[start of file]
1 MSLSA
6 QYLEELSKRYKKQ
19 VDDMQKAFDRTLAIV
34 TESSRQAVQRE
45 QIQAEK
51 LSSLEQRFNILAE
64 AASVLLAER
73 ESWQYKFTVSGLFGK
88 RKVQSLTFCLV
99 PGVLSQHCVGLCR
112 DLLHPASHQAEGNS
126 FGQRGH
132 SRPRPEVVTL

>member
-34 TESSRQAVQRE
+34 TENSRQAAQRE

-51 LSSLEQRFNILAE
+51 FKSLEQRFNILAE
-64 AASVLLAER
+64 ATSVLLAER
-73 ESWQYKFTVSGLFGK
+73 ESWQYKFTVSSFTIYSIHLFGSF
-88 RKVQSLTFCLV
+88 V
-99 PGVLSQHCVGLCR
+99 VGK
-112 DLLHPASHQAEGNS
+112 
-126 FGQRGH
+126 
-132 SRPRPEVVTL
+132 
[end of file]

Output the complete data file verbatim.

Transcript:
1 MSLSA
6 QYLEELSKRYKKQ
19 VDDMQKAFDRTLAIV
34 TESSRQAVQRE
45 QIQAEK
51 LSSLEQRFNILAE
64 AASVLLAER
73 ESWQYKFTVSGLFGK
88 RKVQSLTFCLV
99 PGVLSQHCVGLCR
112 DLLHPASHQAEGNS
126 FGQRGH
132 SRPRPEVVTL

>member
-34 TESSRQAVQRE
+34 TENSRQAAQRE

-51 LSSLEQRFNILAE
+51 FKSLEQRFNILAE
-64 AASVLLAER
+64 ATSVLLAER
-73 ESWQYKFTVSGLFGK
+73 ESWQYKFTVSSFTIYSIHLFGSF
-88 RKVQSLTFCLV
+88 V
-99 PGVLSQHCVGLCR
+99 VGK
-112 DLLHPASHQAEGNS
+112 
-126 FGQRGH
+126 
-132 SRPRPEVVTL
+132 